Wheat News

The Autonomous Administration in North and East Syria has estimated this year’s budget at USD 1.06 billion, with projected revenues of USD 670 million, primarily from oil revenues, resulting in an expected deficit of USD 389 million, with no clear plan on how this deficit will be covered.
During the visit of a Syrian business delegation to Belgrade in May, Serbian University Novi Sad announced dozens of scholarships for the children of Syrian regime soldiers killed in action. The choice to offer scholarships to children of the Syrian ‘martyrs’ is highly politically charged, given the widely documented international law violations perpetrated by the Syrian army in 13 years of conflict. 
The Minister of Economy of the Syrian Interim Government, AbdulHakim Al-Masri, delves into the most pressing issues facing the areas under SIG control and offers an insight into the SIG’s organisational structure and the economic activity in the region.
The Autonomous Administration in Northeast Syria (AANES) has announced a remarkably low wheat procurement price of USD 310 per tonne for the current season, down from USD 430 in 2023, sparking a wave of protests from farmers in several cities, among them Qamishli, Raqqa, Darbasiyah and Amuda.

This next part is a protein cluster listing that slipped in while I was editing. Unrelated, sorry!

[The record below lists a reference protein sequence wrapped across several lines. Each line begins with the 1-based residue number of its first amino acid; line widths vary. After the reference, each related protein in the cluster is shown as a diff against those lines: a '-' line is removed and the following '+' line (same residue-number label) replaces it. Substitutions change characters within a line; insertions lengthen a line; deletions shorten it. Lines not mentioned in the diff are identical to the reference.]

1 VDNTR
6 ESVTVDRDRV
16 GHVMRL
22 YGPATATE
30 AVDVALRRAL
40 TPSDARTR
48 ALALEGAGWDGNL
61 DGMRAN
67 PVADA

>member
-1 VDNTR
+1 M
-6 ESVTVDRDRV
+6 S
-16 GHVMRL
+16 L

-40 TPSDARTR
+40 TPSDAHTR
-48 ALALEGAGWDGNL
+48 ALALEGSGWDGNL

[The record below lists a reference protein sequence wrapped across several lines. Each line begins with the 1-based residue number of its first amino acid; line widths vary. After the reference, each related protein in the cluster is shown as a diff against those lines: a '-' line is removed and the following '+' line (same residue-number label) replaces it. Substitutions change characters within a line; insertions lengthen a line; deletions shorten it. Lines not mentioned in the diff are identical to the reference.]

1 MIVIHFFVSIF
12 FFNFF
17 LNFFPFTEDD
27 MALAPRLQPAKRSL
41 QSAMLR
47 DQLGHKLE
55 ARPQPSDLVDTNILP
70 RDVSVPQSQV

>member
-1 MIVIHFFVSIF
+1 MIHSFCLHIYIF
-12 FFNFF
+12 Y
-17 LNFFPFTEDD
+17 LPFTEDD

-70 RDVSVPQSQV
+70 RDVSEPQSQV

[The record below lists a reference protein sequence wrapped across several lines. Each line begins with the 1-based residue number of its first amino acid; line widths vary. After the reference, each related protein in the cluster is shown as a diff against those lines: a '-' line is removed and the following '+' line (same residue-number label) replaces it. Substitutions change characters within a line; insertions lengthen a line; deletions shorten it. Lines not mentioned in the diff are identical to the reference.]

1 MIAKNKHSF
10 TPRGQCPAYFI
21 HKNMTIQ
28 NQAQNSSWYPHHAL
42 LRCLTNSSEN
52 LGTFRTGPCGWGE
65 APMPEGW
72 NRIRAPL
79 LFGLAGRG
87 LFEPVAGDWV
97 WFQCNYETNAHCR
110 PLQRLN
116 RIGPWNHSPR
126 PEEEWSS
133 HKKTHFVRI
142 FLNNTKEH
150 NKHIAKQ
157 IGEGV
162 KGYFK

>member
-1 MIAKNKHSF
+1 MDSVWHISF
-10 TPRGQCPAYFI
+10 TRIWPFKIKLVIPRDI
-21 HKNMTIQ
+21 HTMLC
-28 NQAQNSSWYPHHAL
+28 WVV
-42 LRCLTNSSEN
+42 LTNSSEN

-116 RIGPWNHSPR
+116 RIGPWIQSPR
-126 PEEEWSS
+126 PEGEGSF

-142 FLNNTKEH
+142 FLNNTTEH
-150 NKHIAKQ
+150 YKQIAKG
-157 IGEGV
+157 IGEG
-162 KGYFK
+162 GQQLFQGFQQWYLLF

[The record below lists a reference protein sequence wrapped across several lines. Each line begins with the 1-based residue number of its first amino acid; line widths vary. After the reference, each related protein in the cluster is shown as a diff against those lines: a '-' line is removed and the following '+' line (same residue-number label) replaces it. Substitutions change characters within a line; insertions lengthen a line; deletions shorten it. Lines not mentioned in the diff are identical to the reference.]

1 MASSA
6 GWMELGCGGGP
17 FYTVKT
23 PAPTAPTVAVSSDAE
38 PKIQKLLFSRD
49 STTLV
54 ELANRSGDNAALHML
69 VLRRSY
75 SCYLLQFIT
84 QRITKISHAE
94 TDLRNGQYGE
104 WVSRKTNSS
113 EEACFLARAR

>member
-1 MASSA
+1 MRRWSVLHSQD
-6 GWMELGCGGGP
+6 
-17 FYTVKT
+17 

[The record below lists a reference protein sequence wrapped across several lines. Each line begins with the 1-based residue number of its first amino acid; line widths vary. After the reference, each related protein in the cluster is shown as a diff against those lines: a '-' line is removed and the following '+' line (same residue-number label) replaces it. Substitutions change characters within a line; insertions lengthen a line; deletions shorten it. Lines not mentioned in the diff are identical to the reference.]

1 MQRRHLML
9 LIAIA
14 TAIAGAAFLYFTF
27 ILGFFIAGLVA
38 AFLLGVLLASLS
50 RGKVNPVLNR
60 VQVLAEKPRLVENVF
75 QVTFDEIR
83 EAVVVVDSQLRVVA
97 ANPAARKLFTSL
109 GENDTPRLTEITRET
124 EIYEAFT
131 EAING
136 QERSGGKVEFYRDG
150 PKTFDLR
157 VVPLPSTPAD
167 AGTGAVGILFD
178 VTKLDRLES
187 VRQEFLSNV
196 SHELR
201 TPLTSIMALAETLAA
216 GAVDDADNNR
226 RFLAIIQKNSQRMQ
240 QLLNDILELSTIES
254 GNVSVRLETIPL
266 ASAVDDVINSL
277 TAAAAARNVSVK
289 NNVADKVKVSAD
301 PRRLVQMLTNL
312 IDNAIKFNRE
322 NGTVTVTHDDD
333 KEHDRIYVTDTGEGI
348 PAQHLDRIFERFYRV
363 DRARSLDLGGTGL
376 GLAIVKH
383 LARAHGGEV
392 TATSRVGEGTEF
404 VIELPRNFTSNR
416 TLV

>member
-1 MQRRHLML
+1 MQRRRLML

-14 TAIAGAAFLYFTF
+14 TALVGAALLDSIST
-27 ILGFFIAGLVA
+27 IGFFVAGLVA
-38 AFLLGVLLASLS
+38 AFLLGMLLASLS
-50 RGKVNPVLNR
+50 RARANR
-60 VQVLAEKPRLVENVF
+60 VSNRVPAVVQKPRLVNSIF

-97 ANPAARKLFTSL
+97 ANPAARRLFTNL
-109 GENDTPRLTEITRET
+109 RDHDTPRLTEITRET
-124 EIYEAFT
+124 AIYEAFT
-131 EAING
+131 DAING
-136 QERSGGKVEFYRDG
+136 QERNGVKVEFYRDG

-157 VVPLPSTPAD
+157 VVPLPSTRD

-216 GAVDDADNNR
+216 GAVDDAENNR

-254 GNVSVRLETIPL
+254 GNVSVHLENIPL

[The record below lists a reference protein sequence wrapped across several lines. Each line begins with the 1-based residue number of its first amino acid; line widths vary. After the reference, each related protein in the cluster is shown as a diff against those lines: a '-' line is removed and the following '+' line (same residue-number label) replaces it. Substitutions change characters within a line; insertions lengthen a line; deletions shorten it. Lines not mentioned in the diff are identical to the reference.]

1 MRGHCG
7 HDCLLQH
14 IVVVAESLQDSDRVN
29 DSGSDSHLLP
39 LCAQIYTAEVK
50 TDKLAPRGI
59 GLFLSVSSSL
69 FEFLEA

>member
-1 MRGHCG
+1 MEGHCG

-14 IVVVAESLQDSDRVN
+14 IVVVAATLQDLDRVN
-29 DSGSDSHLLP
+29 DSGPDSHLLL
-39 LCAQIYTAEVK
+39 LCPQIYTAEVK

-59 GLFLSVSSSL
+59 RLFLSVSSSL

The Syrian government has issued their wheat procurement prices at SYP 5.5 million (around USD 366) per tonne, a stark increase from the SYP 2.8 million per tonne offered to local farmers in 2023 and the SYP 2 million offered in 2022.
Syria and Russia have signed an agreement to strengthen economic cooperation and bolster joint investments. On October 28 and 29, the Joint Syrian-Russian Intergovernmental Committee for Scientific, Technical, Commercial, and Economic Cooperation met in Moscow to ink the deal focusing on infrastructure development (including transportation and public works) and the agricultural, industrial, and pharmaceutical sectors.
A decision by the Syrian government to shift phosphate exports handled by the Port of Lattakia to the port of Tartous has highlighted tensions between the foreign private operators of these ports and the government. Syria holds the fourth or fifth largest rock phosphate reserves worldwide.
Amid rising food insecurity levels and wheat shortages, the Syrian government has recently contracted with Russian suppliers for the import of 1.4 million tonnes of soft wheat, which is used to produce bread. The wheat harvest across the country has improved this year but still falls short of the local demand.
The government recently sent a rare ministerial delegation to Northeast Syria to oversee public services and projects in areas under its control, mainly the cities of Hassakeh and Qamishli.
The Syrian government and the Autonomous Administration of North and East Syria appear to have reached trade deals for certain commodities needed in the northeast and wheat needed in regime-held areas.